All the world's a stage, some dead guy said. Nowhere is that more apparent than in the human pageant of South Florida. And nowhere in South Florida features a better midnight matinee than Swifty Laundromat. The chain of 24-hour wash-'n'-drys seems designed for drama with its wide-open, cleanly tiled venues. They're all brightly lighted, the better to show off patrons. While Swiftys are spotted all over the area, our favorite is on the main drag in Hollywood, where some amazing people show up to suds their shorts at 2 a.m. There's the guy with the big sore on his lip who declares that women should be disposable conveniences as his girlfriend fondles his leg. There's the old man who strips down to his skivvies to make sure everything goes through the wash. There's the granola-munching cross-country hikers, stopping for a rare wash. There's the disheveled, incoherent woman angrily demanding of the change machine that it stop putting lawn chemicals on her children. And there's the hip-hop teens who crank up the bass in their low-rider pickup and hold an impromptu parking-lot party while their underwear spins. All these and more have been on display during recent late-night visits. Coming soon to a Swifty near you.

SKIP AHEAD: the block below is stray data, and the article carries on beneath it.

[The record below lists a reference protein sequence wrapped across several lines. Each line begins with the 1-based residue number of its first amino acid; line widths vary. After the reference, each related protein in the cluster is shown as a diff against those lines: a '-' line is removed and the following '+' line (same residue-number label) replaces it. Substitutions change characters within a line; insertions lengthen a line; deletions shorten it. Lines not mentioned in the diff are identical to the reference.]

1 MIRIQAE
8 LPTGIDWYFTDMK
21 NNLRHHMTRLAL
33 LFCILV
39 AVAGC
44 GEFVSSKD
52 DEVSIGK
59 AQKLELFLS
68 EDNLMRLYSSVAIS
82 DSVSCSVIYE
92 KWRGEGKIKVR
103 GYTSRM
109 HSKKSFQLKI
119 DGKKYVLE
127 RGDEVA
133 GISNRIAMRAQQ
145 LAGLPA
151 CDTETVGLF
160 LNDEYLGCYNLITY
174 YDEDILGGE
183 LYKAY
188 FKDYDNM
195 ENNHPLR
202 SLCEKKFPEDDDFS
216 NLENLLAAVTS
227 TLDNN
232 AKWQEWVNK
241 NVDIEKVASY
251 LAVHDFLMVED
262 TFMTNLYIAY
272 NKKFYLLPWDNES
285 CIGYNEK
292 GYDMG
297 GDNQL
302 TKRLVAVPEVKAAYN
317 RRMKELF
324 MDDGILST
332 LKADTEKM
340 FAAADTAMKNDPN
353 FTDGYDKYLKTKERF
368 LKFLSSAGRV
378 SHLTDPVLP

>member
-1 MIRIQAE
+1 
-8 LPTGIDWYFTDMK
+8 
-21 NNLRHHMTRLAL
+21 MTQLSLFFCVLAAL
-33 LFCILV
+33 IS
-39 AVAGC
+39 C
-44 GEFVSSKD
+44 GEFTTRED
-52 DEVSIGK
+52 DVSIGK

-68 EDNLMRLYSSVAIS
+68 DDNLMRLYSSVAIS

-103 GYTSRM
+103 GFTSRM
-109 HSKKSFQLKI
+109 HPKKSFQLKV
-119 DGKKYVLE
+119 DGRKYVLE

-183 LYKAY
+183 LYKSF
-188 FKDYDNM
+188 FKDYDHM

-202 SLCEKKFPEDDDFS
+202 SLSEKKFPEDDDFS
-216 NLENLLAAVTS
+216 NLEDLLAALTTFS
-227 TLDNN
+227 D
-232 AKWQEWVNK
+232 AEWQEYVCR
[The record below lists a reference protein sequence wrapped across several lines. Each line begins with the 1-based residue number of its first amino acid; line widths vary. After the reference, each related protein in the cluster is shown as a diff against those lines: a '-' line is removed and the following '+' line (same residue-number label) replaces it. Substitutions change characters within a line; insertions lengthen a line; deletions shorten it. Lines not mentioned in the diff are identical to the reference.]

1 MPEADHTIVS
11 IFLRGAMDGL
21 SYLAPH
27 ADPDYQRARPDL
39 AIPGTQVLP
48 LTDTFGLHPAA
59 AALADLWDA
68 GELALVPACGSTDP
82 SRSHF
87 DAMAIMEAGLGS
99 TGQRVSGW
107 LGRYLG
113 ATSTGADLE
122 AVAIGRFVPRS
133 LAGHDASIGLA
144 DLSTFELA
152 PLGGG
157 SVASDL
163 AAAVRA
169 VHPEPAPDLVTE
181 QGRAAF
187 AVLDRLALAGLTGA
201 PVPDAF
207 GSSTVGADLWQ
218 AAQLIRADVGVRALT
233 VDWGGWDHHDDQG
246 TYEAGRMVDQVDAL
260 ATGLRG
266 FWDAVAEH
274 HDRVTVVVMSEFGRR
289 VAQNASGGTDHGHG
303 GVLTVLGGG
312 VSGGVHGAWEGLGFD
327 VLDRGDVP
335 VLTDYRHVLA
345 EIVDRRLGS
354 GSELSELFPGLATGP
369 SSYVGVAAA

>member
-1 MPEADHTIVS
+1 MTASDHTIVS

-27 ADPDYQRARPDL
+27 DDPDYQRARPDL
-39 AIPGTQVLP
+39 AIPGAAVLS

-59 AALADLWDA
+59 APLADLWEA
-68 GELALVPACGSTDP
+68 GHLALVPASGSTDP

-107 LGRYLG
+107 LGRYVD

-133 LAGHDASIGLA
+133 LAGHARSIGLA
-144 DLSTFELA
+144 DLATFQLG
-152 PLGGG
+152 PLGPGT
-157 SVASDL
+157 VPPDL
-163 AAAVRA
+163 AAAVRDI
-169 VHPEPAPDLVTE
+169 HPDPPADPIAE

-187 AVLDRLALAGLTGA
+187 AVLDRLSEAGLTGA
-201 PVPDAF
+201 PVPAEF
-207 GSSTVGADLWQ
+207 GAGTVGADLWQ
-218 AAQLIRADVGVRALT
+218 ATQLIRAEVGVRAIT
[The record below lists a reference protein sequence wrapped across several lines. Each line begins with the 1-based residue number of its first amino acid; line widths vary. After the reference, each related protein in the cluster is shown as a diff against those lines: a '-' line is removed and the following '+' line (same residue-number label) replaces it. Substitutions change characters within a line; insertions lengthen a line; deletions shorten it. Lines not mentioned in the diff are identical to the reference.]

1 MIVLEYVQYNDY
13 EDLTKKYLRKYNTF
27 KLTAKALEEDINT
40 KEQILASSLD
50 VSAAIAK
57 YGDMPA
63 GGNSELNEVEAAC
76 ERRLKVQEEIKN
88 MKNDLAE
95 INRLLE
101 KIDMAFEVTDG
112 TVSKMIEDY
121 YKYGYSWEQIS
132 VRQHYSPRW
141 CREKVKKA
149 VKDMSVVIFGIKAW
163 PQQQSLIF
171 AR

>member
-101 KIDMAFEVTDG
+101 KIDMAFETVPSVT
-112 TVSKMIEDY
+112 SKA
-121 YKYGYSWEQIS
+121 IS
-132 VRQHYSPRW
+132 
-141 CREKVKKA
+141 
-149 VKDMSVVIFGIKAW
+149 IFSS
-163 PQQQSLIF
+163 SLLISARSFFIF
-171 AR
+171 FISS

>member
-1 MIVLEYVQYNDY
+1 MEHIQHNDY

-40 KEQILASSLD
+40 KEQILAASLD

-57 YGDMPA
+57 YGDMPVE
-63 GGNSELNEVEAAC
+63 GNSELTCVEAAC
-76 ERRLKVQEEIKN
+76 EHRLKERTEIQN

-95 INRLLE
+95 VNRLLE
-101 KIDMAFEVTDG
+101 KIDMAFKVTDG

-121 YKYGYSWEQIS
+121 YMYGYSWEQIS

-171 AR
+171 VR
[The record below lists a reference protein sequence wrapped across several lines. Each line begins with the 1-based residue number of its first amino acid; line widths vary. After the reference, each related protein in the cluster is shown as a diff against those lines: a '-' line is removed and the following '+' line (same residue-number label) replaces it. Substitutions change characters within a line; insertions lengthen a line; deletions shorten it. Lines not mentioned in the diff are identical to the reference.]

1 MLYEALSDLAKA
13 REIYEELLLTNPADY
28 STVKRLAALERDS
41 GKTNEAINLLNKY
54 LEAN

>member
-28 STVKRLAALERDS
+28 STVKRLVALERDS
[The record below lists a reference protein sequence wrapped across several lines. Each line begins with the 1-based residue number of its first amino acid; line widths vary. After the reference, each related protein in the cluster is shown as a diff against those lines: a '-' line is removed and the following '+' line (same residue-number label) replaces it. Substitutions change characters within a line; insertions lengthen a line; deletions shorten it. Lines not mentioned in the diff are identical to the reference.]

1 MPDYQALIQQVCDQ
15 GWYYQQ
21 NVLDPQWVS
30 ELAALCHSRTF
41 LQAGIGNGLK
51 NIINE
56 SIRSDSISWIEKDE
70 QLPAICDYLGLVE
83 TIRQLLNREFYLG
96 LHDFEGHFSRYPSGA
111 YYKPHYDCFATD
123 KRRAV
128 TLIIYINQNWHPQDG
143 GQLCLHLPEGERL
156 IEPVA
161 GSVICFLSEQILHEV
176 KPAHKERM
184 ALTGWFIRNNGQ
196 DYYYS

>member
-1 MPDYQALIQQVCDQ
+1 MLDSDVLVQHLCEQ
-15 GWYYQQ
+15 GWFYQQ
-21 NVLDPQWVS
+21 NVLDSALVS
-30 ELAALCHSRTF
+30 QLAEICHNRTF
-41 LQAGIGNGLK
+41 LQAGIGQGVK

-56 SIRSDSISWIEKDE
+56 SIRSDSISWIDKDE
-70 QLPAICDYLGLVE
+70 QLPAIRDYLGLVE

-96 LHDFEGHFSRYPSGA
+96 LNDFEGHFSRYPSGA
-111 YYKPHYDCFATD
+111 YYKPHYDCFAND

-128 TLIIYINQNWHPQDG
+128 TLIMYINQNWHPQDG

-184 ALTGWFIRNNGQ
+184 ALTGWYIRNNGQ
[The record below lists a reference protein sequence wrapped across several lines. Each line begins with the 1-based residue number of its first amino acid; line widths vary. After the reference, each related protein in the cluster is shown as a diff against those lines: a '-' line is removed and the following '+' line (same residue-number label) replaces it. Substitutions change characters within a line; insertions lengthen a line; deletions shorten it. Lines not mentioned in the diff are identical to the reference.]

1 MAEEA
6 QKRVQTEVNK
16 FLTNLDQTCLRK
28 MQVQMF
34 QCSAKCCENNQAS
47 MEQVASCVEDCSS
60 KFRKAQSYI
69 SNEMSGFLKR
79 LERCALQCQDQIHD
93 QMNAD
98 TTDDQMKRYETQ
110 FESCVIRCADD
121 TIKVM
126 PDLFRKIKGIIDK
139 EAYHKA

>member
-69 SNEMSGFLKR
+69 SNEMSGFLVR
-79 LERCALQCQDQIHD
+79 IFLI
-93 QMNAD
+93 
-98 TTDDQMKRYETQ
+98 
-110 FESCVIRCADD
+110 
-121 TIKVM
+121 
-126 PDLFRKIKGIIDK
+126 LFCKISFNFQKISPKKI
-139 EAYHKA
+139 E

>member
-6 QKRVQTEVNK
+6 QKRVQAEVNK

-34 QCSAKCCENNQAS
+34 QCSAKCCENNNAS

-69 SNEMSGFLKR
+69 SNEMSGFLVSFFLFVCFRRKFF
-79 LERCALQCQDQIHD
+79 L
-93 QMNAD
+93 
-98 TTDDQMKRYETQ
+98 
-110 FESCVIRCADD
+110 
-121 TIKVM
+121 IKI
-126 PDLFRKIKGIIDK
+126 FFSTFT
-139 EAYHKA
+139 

Sweet jumping Jesus in a shit stream! Will this construction never end?!
Sweet jumping Jesus in a shit stream! Will this construction never end?!
Shuckums Raw Bar and Grill
Hard to believe that this innocuous restaurant and bar, situated across the street from the serenity of Young Circle Park, played host to some of the most hated extremist zealots since World War II gave us the SS. A group of the September 11 hijackers and murderers came to this watering hole to drink, harass the employees, and generally act like pricks. They traded stories of what they were going to do with their several dozen virgins while dining on Shuckums's grade-A bar food and sucking down ice-cold brews. While hindsight is 20/20, foresight is nearly blind, so we forgive the staff of this place for not giving the jerks food poisoning when they had the chance. In fact, we give them major props for even putting up with what were reportedly some colossally rude customers whose tipping practices would make even Scrooge wince in dismay. And, oh, the stories the Shuckums staff will have to tell for years down the road. As for the terrorists, we hope those "virgins" gave them an eternal case of the clap.